These are two examples of cleaned up homepages, where you can understand how the eye checks and moves, and how both Kayla and I used that to our advantage when laying things out. So this is something you can clean up pretty immediately on your website, right? You can open up your homepage editor right now and move some things around, so that the most pertinent information is in that pathway that your user is likely going to run into.
Another pro tip is use this placement strategy to your advantage when you’re creating other imagery and graphics. If you look at all of my YouTube thumbnails, you’ll see that the copy is over on the left hand side and my face is on the right. I also try to use this to my advantage on landing pages that I’m making for different opt-ins. I play with it and always split test things, but it’s just worth keeping in mind.
No. 2 | Start your entire website homepage design and planning with a wireframe outline
There are 12 pieces of a homepage you need (don’t worry, most of them are super short, and I deep dive into each of these with a copywriting template to boot inside CfC), but here are the 12 sections:
- 1 | The Hero – Headline 1, Subheadline 2, Optional CTAs
- 2 | The Real Talk
- 3 | Your Value Prop
- 4 | The Mentor Bio & Onlyness Factor
- 5 | Social Proof Pass No. 1
- 6 | The Break-it-Down-Now Process
- 7 | Your Elevator Pitch
- 8 | Optional Video
- 9 | Pricing, Product, or Getting Started Table
- 10 | Social Proof Pass No. 2 (top 3 best testimonials)
- 11 | Lead Magnet
- 12 | Junk Drawer Footer
It’s great if your website is beautiful, congratulations, but without the right pieces of sales copy and messaging, it means nothing. It doesn’t sell anything. Obviously, on the agency side of my business, where we write website copy for our clients, there is a little bit of tug of war with the designers in a good way. We are looking to see where we can have the best marriage of both the message and the design, but it is imperative that the entire hierarchy of that designed page starts with the message.
Copy dictates design, not the other way around.
That’s why you need to start with this wire frame. Figure out all the sections and then go over to design, play around. And like I said, if you wanna change the order of these, that’s totally okay. They’re just important that each one gets addressed. If you’ve taken my quiz, you know that I also tell you your selling style. Andddd the reason that these 12 sections are important is because each one of them speaks to a selling style.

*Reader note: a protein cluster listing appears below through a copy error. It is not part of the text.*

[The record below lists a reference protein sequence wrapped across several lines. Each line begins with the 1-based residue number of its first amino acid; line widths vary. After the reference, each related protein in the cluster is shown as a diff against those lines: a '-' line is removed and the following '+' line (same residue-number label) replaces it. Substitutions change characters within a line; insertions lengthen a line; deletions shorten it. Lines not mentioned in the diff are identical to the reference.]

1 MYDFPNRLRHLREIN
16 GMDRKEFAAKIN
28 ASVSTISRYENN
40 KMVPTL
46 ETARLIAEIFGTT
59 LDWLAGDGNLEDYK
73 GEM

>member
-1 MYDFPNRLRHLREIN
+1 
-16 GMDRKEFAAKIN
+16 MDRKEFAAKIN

We tend to sell, like we like to buy.
It’s important that we remember the other types of buyers that are out there and that we give them what they’re looking for. Whether it is no fluff, hardcore data, or whether they’re looking for that emotional story that pulls them in —whatever it is—we’re gonna serve it up hot and ready right here.
Action Step: Look at those 12 sections and then look over at your homepage and make note of what is missing. Can you make an action plan to get that done and then draft all the pieces of copy for that?
No. 3 | Hero and Top Section
As I said, your website homepage is gonna be the hardest, andddd the headline of your homepage is the *hardest* of the hardest. 😉
In very few words we wanna get super clear on what you offer here and like I said in last week’s video, you don’t get two chances to make a first impression. We need to nail this.
I usually see one of these two mistakes: either way too many words in the header OR not enough.
So on your way to that Goldilocks headline, keep this in mind: be completely clear, do not be clever and do not be cute.
When I pivoted from my journalism background and love of writing, to learning how to write for websites, I had to learn to edit that out—just to be very clear, there’s still room and opportunity to add other writing devices later on, but not here.
That hero headline section has got to be able to pass that grunt test (which I explain here in this video).
Action Step: Go look at the hero section of your website and perform a quick gut check audit.
- Does the hero sub-headline section of your website clear and concise about what you offer?
- Are you giving the most significant reason that this (your offer) could change their lives
- Do you have the answer to those questions above summed into one sentence on your homepage
So, when I pull up the hero section of your site and look above the fold (before I start scrolling), will it answer those questions. Is it clear? Is it concise? For more tips and three different types of ways that you could outline this hero section, watch this video on my YouTube channel about the four different copywriting mistakes that you may be making.
I would love to be able to dive into all 12 of these sections like I do with my Copywriting for Creative students, but at least for today I hope you’ve got a good working outline of what you need to have in your homepage. Now you are ready and able to jump onto your home page, move things around, and give it a quick makeover.